The Impact of Admission Timing on ICU Outcomes for Patients Transferred from Internal Medicine Wards - A Single Center Study
1Department of Internal Medicine Division of Critical Care , Gazi University Faculty of Medicine, Ankara, Turkiye
J Crit Intensive Care - DOI: 10.14744/dcybd.2024.5003


Aim: This study investigates the impact of admission timing on intensive care unit (ICU) outcomes for patients transferred from internal medicine wards to the ICU at a tertiary university hospital.

Study Design: A retrospective cohort study was conducted in a nine-bed medical ICU at a hospital from January 2020 to November 2022. Patients ≥18 years old admitted from internal medicine wards were included. Statistical analyses compared outcomes based on admission timing and ICU mortality.

Results: Of 316 patients, 59% were admitted during off-hours, with an overall ICU mortality of 56%. No difference in mortality was found between office-hour and off-hour admissions (52% vs 59%, p=0.17). There were no differences in the length of ICU stay (5[3-11] days vs. 5[3-12] days, p=0.72), invasive (60% vs. 61%, p=0.47), or non-invasive mechanical ventilation (17% vs. 16%, p=0.44) requirement, intermittent (30% vs. 30%, p=0.54) or continuous renal replacement therapy (22% vs 26%, p=0.24) requirement, and nosocomial infection (49% vs 52%, p=0.35) rate based on admission timing. Independent mortality risk factors included invasive mechanical ventilation requirement (OR: 3.33 [95% CI: 1.49-7.29], p<0.01), the presence of circulatory shock (OR: 2.02 [95% CI: 1.29-2.89], p<0.01) and solid cancer (OR: 1.98 [95% CI: 1.22-3.19], p<0.01), and APACHE II score (OR: 1.08 [95% CI: 1.01-1.16] p=0.04).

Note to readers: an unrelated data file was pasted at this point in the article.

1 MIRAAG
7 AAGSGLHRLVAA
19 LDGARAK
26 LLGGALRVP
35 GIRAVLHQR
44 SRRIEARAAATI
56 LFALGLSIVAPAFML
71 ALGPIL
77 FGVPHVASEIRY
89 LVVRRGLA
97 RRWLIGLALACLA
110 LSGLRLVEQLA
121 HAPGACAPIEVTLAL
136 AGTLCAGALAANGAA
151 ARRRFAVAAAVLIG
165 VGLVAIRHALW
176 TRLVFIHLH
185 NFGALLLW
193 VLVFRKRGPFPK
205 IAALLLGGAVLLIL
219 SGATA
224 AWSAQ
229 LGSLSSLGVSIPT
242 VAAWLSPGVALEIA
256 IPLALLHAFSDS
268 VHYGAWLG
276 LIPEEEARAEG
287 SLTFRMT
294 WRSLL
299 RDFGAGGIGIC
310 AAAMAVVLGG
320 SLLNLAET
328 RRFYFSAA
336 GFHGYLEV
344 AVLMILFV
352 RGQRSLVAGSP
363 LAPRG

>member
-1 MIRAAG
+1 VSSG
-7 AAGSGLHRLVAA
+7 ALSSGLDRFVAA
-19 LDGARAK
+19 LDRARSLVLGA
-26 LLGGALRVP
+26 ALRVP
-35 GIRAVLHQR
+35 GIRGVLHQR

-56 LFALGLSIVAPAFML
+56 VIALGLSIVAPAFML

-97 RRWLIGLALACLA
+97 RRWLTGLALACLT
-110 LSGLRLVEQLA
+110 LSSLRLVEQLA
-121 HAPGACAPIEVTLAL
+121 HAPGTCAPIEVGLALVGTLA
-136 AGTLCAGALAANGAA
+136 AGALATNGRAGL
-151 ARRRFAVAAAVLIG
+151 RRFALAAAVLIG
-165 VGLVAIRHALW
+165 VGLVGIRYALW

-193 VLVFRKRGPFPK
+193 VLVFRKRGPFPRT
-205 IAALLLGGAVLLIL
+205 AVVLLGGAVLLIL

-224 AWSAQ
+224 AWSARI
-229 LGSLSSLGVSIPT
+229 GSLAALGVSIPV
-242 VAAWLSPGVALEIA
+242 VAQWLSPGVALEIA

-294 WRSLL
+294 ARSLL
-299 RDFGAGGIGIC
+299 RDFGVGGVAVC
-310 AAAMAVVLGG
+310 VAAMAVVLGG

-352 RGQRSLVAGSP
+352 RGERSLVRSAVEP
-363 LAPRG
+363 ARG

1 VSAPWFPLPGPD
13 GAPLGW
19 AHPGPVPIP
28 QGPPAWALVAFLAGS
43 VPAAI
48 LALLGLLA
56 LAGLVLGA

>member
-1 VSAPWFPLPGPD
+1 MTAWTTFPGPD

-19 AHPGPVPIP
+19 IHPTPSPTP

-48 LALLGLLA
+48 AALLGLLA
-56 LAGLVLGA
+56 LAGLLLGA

Conclusion: Unlike some previous studies, we found no difference in ICU mortality between office-hour and off-hour admissions in patients admitted from internal medicine wards. This finding suggests that equal staffing distribution throughout the day may prevent adverse effects of out-of-hours admissions, supporting better organization in specialized ICUs.